In a 2024 NY Times opinion piece entitled, Lets (sic) Chill Out About Apostrophes, John McWhortera postulated that apostrophes should only be used when the context is not sufficient to portray meaning.

His argument that our language got “along just fine without apostrophes until the 1500s.” My answer to that ridiculous notion is for anyone to pick up some Chaucer and read it to a non-English-major or non-homeschooled-crowd. What’s he sayin’?

Now, McWhorter makes a fine point in this: “‘Its your birthday — your 17!’ may look barbaric to our eyes, but thanks to context it occasions no loss of clarity.” Truth. Most people would understand that statement. But, it’s more than missing an apostrophe, it’s replacing two words with one. “Your” for “you” and “are.” Those are different words with very different meanings.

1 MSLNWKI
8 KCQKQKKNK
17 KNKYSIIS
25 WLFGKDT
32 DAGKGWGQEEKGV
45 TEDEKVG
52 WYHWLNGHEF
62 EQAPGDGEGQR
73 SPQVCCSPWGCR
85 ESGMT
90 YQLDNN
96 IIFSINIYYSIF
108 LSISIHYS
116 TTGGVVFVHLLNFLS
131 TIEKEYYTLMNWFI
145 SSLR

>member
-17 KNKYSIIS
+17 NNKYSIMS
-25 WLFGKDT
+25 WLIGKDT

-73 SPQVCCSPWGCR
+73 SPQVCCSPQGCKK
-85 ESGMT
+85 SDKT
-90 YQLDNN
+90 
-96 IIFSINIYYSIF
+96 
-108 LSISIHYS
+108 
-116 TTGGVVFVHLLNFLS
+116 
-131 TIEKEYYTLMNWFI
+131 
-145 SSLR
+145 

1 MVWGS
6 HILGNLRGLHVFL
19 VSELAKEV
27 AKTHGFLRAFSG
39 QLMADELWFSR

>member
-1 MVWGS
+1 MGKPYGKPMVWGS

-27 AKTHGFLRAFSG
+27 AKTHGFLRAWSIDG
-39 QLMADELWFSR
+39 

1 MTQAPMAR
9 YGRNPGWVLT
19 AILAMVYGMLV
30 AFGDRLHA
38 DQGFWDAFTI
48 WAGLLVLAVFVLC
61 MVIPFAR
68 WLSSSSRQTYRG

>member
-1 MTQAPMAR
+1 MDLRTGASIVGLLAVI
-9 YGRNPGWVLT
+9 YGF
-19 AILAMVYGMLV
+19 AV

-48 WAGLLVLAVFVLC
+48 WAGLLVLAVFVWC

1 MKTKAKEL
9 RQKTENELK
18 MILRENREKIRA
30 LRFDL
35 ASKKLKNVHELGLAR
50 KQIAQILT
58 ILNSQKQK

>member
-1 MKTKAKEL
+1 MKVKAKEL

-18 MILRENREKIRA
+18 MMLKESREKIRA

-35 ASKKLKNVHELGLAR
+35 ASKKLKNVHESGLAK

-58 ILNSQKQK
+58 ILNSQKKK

I think it would be better for us all to learn to use punctuation properly, because it gives words meanings.

Actually, after they tried and failed to get rid of the Oxford comma, we found out that it’s necessary to add meaning. And just because it’s not used in texting, punctuation is an important part of language.

My biggest pet peeve is that so many people confuse words, such as the difference between ‘loose’ and ‘lose’. It makes my head hurt. Also, my aforementioned reference to the difference between “your” and “you are,” and there are many others.

English is hard, let’s not make it harder by eliminating features that make it more understandable.

aJohn McWhorter is a Columbia University linguist explores how race and language shape our politics and culture.